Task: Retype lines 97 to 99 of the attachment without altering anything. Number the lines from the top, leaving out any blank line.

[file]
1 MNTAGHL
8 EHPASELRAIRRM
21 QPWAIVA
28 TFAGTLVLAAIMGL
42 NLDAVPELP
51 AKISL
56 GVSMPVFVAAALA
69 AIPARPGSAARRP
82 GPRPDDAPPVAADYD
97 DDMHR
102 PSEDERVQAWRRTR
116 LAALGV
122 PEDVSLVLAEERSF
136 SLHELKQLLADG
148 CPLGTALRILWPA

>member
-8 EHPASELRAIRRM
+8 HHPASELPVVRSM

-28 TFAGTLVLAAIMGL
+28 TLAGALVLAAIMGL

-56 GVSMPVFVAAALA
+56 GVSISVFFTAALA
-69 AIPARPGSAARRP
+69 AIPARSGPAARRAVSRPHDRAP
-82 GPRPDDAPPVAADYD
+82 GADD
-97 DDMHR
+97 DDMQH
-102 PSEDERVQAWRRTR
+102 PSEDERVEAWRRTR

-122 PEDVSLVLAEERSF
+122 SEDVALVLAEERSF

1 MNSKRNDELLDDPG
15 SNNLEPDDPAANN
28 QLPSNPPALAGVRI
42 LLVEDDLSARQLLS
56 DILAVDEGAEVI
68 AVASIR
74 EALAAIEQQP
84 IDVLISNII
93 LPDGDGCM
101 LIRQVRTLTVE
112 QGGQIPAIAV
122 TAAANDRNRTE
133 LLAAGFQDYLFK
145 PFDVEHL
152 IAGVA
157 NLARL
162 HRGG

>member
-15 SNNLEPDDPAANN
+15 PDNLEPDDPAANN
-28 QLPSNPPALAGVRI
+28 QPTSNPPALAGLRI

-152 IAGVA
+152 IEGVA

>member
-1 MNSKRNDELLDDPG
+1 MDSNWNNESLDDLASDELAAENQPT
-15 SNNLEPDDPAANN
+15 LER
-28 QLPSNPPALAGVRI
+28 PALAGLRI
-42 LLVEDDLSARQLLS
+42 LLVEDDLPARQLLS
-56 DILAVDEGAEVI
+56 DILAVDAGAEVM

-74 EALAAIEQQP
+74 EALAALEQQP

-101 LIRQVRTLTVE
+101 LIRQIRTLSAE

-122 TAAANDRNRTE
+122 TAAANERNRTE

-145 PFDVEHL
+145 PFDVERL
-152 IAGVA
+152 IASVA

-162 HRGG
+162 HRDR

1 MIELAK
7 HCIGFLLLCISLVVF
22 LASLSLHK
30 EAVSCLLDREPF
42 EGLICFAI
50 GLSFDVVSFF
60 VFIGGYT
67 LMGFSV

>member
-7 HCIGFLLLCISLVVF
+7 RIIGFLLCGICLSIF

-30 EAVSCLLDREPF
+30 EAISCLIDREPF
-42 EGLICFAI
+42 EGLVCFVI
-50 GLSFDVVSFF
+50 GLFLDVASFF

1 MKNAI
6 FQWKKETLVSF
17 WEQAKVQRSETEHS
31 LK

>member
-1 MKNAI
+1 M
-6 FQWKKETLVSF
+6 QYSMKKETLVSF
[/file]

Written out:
1 MKNAI
6 FQWKKETLVSF
17 WEQAKVQRSETEHS